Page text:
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Choosing the right health care plan

Gerri Willis gives insights and tips on how to search and find the most suitable health care plan for your situation.

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By Gerri Willis, CNN

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NEW YORK (CNNMoney.com) -- As the presidential candidates debates about the future of healthcare, there are some things you can do now to make sure you're choosing the right health plan during open enrollment. Here is what you need to know.

1. Get the basics

If your employer offers health insurance options, take it. It's probably your cheapest option.

You need to compare costs and the amount of coverage you'll have. Make sure you know what the premiums are.

Figure out your access to doctors, hospitals and other professionals, find out about out-of-pocket costs like co-pays and deductibles. And pay particular attention to exclusions and limitations.

Consumer Reports lets you crunch the numbers so you can see what plan makes sense for you wallet. Check out consumerreports.org/health and click on insurance.

Remember, once you choose your health plan, you generally can't switch out until next open enrollment season.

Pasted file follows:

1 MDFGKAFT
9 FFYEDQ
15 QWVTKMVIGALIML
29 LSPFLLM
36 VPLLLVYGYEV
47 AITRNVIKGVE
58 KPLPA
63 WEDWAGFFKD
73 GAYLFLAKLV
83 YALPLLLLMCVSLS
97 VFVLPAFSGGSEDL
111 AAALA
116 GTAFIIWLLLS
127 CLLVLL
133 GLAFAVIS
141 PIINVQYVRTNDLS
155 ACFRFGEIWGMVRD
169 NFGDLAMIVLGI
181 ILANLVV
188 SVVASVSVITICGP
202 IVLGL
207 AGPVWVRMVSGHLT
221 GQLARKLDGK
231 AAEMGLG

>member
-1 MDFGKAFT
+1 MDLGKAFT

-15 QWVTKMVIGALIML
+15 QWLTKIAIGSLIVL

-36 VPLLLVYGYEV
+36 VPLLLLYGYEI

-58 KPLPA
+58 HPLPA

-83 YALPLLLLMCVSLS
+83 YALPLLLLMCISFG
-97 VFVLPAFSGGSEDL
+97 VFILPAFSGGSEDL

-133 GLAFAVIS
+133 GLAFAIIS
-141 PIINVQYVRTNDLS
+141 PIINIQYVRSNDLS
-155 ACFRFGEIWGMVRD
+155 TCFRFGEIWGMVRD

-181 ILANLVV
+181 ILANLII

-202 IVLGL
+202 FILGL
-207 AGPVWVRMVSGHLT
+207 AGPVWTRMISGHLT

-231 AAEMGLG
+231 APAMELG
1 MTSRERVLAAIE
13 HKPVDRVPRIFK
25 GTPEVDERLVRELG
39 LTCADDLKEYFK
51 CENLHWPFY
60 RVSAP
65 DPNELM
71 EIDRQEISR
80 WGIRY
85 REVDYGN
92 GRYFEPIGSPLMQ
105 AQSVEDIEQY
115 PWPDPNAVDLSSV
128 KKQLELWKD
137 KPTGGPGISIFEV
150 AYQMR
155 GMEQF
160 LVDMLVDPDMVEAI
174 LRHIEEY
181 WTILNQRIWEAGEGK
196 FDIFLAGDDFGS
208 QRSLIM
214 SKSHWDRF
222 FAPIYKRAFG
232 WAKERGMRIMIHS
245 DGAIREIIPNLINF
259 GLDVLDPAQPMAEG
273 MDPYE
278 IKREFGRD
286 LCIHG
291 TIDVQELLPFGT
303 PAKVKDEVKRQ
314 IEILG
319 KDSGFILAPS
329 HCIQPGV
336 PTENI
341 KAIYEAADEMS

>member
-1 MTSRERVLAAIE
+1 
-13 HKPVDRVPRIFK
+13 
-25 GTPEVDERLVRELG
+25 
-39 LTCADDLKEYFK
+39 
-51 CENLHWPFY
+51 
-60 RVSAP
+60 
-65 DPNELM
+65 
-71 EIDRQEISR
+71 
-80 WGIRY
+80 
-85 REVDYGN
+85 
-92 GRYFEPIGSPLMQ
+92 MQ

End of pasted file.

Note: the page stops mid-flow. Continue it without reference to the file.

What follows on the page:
2. Review your options

If cost is the bottom line, think about an HMO. You'll pay lower premiums and out-of-pocket costs, but choice of doctors can be more restricted.

If you like more choice, or your primary care doctor is outside of an HMO network, consider a PPO. You'll be able to choose any doctor.

Your costs are higher if you go out of the provider list. More companies are also offering high deductible health care plans. Generally premiums are lower, but your deductibles can range from $1100 to over $10,000.

Whatever plan you consider, get the report card first at the National Committee for Quality Assurance at ncqa.org.

3. Try to get group coverage

Getting insurance on your own is expensive. So, try to get in on a group plan if you can.

If you belong to a professional organization, see if there are any health insurance options available to you. If you were laid off, you can use COBRA. This guarantees group coverage for up to 18 months.

If you have no choice, then you must do your homework. Check out ehealthinsurance.com. This site lets you compare plans nationwide.

Keep in mind that if you have a health condition, you can be denied coverage in some cases. Your state's insurance department website may have a list of insurance companies that do business in the state. To top of page

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